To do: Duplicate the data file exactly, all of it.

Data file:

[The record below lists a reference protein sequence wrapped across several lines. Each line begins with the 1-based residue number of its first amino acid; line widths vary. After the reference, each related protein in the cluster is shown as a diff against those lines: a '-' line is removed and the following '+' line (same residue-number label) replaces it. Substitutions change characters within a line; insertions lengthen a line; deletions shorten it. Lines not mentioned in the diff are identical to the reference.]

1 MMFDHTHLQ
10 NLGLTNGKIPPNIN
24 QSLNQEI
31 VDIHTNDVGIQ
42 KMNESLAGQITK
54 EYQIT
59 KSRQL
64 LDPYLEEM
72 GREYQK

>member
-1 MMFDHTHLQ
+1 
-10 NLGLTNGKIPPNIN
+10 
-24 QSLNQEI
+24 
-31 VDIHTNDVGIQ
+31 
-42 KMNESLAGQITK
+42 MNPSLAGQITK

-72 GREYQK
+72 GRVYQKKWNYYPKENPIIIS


[The record below lists a reference protein sequence wrapped across several lines. Each line begins with the 1-based residue number of its first amino acid; line widths vary. After the reference, each related protein in the cluster is shown as a diff against those lines: a '-' line is removed and the following '+' line (same residue-number label) replaces it. Substitutions change characters within a line; insertions lengthen a line; deletions shorten it. Lines not mentioned in the diff are identical to the reference.]

1 MMFDHTHLQ
10 NLGLTNGKIPPNIN
24 QSLNQEI
31 VDIHTNDVGIQ
42 KMNESLAGQITK
54 EYQIT
59 KSRQL
64 LDPYLEEM
72 GREYQK

>member
-1 MMFDHTHLQ
+1 
-10 NLGLTNGKIPPNIN
+10 
-24 QSLNQEI
+24 
-31 VDIHTNDVGIQ
+31 
-42 KMNESLAGQITK
+42 MNPSLAGQITK

-72 GREYQK
+72 GRVYQKKWNYYPKENPIIIS